Stephan Tso, 20, was hanging back in the evacuation zone to watch the fire for a friend who was out of town. Tso said he moved to Boulder from Malibu, California, where his home burned down in the 2018 Woolsey Fire, to major in environmental studies at CU Boulder.
“I wasn’t able to save my house. But maybe I’ll be able to save someone else’s house,” he said.
Tso, who volunteered for a wildland fire crew in California, said he was not sure exactly what he would do if the fire came down the hill from Shanahan Ridge.
“I would probably start spraying down their house, if there’s a hose outside, and contact the kid I know and see if they want me to grab anything for them,” he said.
Kathleen MacDonald, 74, was sitting in the back of her Subaru station wagon beside stacks of photo albums and a handful of letter openers. Her son, Calvin Berry, 33, drove in from Denver to help her pack. She knew she wouldn’t be able to pack everything.
“Where do we start?” she asked.
The 2013 flood turned her backyard into rapids and flooded her basement, she said. And she remembers when flames lit up the backside of Bear Peak in 2012. That year, she said she filled a storage unit with her belongings, including antique furniture. It was a hassle, she said, and did not want to do it again.
MacDonald stood outside her home, watching the tulips poke through her garden bed. She said the neighborhood was quiet. She looked to the east, away from the plume of smoke, and admired the clouds.
“Aren’t they nice? I don’t know if it’s the fire that’s causing them,” MacDonald said. “I don’t know. I’m sick of talking about fire.”
Zak John, 32, was standing in his neighbor’s yard deciding when to leave when an officer with the Boulder County Sheriff’s Office stopped.
“You guys realize you’re under mandatory evacuation,” the officer said.
“Yeah, we’re working on it,” John replied.
After the officer drove off, John said he would leave if he had to. He said he doesn’t own a car, and only has a fixed-gear bike. So he could only pack so much anyways.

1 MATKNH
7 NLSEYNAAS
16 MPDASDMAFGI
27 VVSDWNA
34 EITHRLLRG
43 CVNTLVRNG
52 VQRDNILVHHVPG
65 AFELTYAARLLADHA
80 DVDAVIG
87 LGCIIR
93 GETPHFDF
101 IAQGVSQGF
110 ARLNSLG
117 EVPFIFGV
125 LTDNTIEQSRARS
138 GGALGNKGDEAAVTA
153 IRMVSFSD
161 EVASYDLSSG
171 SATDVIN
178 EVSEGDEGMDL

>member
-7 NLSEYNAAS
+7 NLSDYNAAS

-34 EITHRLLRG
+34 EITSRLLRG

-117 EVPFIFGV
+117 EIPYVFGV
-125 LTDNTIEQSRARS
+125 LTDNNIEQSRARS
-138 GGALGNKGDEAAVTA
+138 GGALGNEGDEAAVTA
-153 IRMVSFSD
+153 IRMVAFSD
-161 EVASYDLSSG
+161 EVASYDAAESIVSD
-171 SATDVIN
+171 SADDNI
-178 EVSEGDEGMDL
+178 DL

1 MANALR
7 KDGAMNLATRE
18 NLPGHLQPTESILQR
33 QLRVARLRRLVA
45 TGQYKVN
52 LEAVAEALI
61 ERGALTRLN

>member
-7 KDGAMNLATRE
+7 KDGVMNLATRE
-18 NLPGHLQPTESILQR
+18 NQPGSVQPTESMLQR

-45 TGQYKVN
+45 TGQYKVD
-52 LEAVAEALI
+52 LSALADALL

“This is not just my shit. This is my entire existence,” he said. “Everything that really matters, I’m just gonna pull into my backpack.”
‘We should all wake up’: View from the evacuation point
Onlookers gasped at the view southwest from the evacuation point at the East Boulder Community Center, as a low-flying plane smeared hot pink flame retardant across the active burn area near Bear Mountain around 5 p.m.
“That place, in particular — that’s what I’m thinking about now,” said evacuee Derek Cicchitto, 40. He hiked Bear Peak early that morning while staying at a friend’s house near Tantra Lake, hours before the first flames began to spread from the creek bed below.
Cicchitto, a former longtime Boulder resident visiting from his current home in Germany, said he was grateful the flames had so far spared the city. But he mourned the sight of its hallowed open space in flames.
“That’s one of the most important things about this place: the people and the nature. It’s sobering, for sure,” he said. “I have all these thoughts around Boulder, but they don’t really matter that much. Because nature has its own process.”
As the Red Cross began setting up cots inside the community center for what would become an overnight evacuee shelter, displaced Table Mesa neighborhood resident Lynn LiCalsi reflected on yet another close call with natural disaster.
“I’ve evacuated before, but this was really close. You could see it behind the house across the street,” said the 62-year-old Latin teacher at Fairview High. “My neighbors drove to it and said, ‘Get out. It’s too close.’ So we did.”
LiCalsi said yesterday’s blaze hit close to home in another way, too. As the flames continued to rage across South Boulder open space in the twilight of an unseasonably warm Saturday evening, she said the immediacy of the climate crisis could no longer be ignored.
“It’s in our backyard,” she said. “We should all wake up.”